“[The regulator’s job is] “to surveil the markets, regulate, test and make sure that the institution’s own internal surveillance is working…They will investigate and investigate hard, and investigate firms that haven’t come into contact yet with this issue to make sure there is no issue.”


“Emerging markets are higher-growth and they’re riskier. And the risk returns to roost, not possibly, but inevitably. It has to. It’s part of a cycle. A lot of progress was made in emerging markets. I think that progress is for the most part directionally one way but I think it’s going to be like three steps forward, one step back because these gains have to be consolidated. Clearly there were tailwinds for the emerging markets over the last several years. Commodity prices, low interest rates” and people looking for yield.

“So much money poured into looking for yield, that that money was flowing very freely — in some cases maybe freer than it should have — into emerging markets and that’s going to have to consolidate…The basic story is that a lot of places in the world that had been burdens on the international financial system are now going to be contributors to that system [in the long term.]

“There’s going to be volatility along the way…Even if you look at ’98, a cataclysmic event, there were a lot of things in ’98 that don’t exist now. For example, the central banks of those countries were very underwhelming — the reserves of those countries. Also they were trying to preserve exchange rates that were not preservable in the context of valuation shifts. And so once barriers were defended, and then when they gave way, it was like a tsunami coming through a dike.”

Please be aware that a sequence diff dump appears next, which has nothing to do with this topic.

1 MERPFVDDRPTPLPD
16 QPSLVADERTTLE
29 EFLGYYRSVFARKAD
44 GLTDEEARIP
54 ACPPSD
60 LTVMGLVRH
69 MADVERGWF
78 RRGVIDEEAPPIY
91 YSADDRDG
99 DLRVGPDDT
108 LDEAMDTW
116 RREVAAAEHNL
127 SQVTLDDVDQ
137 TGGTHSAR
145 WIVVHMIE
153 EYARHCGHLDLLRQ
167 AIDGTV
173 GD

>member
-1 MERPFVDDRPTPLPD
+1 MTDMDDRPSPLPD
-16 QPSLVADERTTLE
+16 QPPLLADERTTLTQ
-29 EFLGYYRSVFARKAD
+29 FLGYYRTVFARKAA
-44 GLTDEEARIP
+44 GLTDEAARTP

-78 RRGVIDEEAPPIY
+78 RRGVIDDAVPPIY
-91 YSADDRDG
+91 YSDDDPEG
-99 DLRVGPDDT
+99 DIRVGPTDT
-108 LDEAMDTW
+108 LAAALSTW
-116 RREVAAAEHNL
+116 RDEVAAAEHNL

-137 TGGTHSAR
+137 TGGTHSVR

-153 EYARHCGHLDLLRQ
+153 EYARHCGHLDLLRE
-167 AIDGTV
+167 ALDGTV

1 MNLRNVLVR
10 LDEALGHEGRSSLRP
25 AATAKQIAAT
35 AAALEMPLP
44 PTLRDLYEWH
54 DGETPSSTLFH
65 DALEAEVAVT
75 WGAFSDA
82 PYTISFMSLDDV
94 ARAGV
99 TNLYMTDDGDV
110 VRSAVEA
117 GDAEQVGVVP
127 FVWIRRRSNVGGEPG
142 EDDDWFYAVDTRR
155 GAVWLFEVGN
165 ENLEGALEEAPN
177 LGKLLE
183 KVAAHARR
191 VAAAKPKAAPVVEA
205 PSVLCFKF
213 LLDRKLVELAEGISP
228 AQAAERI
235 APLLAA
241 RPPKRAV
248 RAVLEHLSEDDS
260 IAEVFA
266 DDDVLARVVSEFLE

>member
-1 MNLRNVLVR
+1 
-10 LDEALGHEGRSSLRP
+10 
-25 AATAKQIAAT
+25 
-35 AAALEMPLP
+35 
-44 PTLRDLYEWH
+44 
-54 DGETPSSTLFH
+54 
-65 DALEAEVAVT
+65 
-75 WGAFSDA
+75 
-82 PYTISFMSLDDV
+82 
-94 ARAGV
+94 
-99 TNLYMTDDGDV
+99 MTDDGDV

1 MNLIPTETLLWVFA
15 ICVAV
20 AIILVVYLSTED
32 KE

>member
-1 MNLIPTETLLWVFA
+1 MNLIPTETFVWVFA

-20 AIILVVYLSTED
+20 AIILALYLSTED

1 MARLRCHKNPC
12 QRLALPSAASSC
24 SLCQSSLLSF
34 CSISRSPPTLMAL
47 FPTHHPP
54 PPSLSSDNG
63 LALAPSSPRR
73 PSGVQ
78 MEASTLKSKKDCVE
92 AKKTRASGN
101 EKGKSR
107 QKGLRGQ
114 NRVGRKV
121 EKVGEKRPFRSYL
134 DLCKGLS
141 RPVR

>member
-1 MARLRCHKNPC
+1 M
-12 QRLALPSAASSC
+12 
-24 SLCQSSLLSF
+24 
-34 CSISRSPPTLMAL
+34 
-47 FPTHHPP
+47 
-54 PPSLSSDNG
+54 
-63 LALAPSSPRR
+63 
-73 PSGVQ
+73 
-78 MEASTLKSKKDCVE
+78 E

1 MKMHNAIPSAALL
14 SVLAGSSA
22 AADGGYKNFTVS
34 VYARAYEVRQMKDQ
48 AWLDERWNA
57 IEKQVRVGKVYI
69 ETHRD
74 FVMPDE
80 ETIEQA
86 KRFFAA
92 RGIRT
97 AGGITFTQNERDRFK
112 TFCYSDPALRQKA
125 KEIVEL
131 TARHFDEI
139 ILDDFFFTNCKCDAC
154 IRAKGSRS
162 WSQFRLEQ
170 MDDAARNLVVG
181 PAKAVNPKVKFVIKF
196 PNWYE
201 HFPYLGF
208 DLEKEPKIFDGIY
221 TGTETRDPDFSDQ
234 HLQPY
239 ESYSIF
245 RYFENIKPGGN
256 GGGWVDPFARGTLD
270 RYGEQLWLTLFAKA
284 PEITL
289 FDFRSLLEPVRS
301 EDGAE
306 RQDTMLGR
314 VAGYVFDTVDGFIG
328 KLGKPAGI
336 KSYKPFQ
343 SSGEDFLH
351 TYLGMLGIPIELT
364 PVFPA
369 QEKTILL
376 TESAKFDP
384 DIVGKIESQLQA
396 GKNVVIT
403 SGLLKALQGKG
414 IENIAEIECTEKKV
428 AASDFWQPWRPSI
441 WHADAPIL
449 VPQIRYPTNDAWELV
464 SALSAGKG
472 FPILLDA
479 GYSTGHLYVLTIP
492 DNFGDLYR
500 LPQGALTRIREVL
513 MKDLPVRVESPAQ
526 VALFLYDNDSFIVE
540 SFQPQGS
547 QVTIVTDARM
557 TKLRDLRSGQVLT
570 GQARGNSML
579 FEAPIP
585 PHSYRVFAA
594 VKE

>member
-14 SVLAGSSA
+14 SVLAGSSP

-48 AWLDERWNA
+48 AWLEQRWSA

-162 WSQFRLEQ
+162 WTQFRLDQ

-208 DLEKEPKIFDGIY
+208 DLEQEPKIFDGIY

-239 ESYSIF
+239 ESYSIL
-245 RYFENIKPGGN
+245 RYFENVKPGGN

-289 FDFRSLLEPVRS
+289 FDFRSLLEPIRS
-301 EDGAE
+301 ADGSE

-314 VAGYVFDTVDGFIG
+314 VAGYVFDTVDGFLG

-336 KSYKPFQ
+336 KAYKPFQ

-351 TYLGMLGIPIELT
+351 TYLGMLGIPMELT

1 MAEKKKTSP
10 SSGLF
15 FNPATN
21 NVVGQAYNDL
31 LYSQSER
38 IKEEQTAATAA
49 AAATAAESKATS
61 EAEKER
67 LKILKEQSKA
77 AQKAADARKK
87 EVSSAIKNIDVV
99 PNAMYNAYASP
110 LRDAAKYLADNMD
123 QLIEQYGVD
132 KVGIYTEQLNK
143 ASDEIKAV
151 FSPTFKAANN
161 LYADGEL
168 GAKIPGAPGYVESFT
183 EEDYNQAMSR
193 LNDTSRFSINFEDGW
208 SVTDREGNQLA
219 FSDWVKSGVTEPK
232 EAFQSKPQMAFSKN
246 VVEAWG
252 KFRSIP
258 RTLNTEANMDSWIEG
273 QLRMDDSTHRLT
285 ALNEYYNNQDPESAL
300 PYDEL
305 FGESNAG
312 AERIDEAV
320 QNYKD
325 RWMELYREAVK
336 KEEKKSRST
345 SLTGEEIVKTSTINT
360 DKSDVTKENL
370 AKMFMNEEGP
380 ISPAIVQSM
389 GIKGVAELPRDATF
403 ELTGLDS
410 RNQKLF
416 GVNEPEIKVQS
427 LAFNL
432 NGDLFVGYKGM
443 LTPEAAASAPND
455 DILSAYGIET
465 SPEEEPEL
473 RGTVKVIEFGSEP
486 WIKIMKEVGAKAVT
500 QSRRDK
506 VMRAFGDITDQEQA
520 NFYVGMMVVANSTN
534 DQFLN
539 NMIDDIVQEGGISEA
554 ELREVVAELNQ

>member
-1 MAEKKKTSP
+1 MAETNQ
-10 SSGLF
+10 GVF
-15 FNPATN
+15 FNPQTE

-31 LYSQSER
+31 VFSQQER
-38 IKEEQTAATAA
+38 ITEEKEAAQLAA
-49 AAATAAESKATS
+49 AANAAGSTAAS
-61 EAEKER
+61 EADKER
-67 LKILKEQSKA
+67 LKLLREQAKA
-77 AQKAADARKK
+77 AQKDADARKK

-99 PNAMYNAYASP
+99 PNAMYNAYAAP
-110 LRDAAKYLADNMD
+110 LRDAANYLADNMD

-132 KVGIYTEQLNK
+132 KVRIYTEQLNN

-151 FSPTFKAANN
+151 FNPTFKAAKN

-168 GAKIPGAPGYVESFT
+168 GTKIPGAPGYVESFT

“You don’t have that now. There’s better reserves, more flexibility in exchange rates, better policy orientation. Of course the experience of ’98 helps because people’s memories are back there. But if you look at it in context, ’98 wasn’t the end of the world. In other words, when you say `Bad in ’98, har, har,’ it was bad, people needed to be helped, but look at those economies. Ninety-eight was 15 years ago and those countries have been doing very well for the last 10 or 12 years. So it was an interruption but it wasn’t that dramatic an interruption for that long.”


“Any time there’s a sea change in markets people build their portfolios based on a certain set of assumptions. If those assumptions change radically, you can bet that there are going to be losses that emerge from their prior activity. For example, interest rates have been very low for a very long time. Every company in the world that needed funding went out and funded itself for as long as it could. Every one of those debt instruments that created funding for companies was purchased by an asset manager somewhere who put it in. And if the corporations are better off for having borrowed at a low rate, what does it mean for the people who own that debt? It can’t be good for them. It may be good for them prospectively, for pension funds and insurance companies, because they’ll get a higher yield on their future purchases, but certainly on their inventory to this far, those might go under water.”